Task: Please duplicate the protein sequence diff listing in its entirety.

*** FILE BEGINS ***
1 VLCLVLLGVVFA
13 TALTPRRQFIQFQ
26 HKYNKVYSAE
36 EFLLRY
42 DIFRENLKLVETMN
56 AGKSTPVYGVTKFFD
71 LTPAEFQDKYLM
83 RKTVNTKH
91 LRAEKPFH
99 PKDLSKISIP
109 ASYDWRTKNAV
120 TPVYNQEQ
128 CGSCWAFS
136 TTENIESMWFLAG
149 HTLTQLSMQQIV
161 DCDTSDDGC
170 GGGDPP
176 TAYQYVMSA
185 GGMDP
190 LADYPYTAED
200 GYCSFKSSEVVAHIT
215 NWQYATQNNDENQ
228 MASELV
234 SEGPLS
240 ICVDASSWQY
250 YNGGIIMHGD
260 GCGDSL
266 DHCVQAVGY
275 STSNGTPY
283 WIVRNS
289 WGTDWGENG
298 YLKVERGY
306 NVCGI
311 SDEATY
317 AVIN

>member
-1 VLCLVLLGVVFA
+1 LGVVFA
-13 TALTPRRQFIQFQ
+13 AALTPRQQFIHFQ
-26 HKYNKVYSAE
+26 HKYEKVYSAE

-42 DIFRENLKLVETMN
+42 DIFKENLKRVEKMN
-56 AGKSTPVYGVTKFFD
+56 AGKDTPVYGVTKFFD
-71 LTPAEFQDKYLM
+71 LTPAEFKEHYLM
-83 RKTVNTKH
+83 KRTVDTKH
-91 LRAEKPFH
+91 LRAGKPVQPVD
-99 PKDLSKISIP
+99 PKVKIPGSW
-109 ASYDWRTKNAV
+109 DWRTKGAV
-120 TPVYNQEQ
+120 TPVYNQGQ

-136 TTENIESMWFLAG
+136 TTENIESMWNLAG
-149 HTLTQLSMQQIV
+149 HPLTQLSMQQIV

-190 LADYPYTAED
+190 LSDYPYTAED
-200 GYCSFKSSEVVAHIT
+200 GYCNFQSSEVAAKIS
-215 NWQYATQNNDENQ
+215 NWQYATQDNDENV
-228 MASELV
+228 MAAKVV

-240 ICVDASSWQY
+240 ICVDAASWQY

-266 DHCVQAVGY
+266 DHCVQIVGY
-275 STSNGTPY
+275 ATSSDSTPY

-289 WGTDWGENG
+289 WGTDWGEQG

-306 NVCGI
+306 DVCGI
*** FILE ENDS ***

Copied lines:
1 VLCLVLLGVVFA
13 TALTPRRQFIQFQ
26 HKYNKVYSAE
36 EFLLRY
42 DIFRENLKLVETMN
56 AGKSTPVYGVTKFFD
71 LTPAEFQDKYLM
83 RKTVNTKH
91 LRAEKPFH
99 PKDLSKISIP
109 ASYDWRTKNAV
120 TPVYNQEQ
128 CGSCWAFS
136 TTENIESMWFLAG
149 HTLTQLSMQQIV
161 DCDTSDDGC
170 GGGDPP
176 TAYQYVMSA
185 GGMDP
190 LADYPYTAED
200 GYCSFKSSEVVAHIT
215 NWQYATQNNDENQ
228 MASELV
234 SEGPLS
240 ICVDASSWQY
250 YNGGIIMHGD
260 GCGDSL
266 DHCVQAVGY
275 STSNGTPY
283 WIVRNS
289 WGTDWGENG
298 YLKVERGY
306 NVCGI
311 SDEATY
317 AVIN

>member
-1 VLCLVLLGVVFA
+1 LGVVFA
-13 TALTPRRQFIQFQ
+13 AALTPRQQFIHFQ
-26 HKYNKVYSAE
+26 HKYEKVYSAE

-42 DIFRENLKLVETMN
+42 DIFKENLKRVEKMN
-56 AGKSTPVYGVTKFFD
+56 AGKDTPVYGVTKFFD
-71 LTPAEFQDKYLM
+71 LTPAEFKEHYLM
-83 RKTVNTKH
+83 KRTVDTKH
-91 LRAEKPFH
+91 LRAGKPVQPVD
-99 PKDLSKISIP
+99 PKVKIPGSW
-109 ASYDWRTKNAV
+109 DWRTKGAV
-120 TPVYNQEQ
+120 TPVYNQGQ

-136 TTENIESMWFLAG
+136 TTENIESMWNLAG
-149 HTLTQLSMQQIV
+149 HPLTQLSMQQIV

-190 LADYPYTAED
+190 LSDYPYTAED
-200 GYCSFKSSEVVAHIT
+200 GYCNFQSSEVAAKIS
-215 NWQYATQNNDENQ
+215 NWQYATQDNDENV
-228 MASELV
+228 MAAKVV

-240 ICVDASSWQY
+240 ICVDAASWQY

-266 DHCVQAVGY
+266 DHCVQIVGY
-275 STSNGTPY
+275 ATSSDSTPY

-289 WGTDWGENG
+289 WGTDWGEQG

-306 NVCGI
+306 DVCGI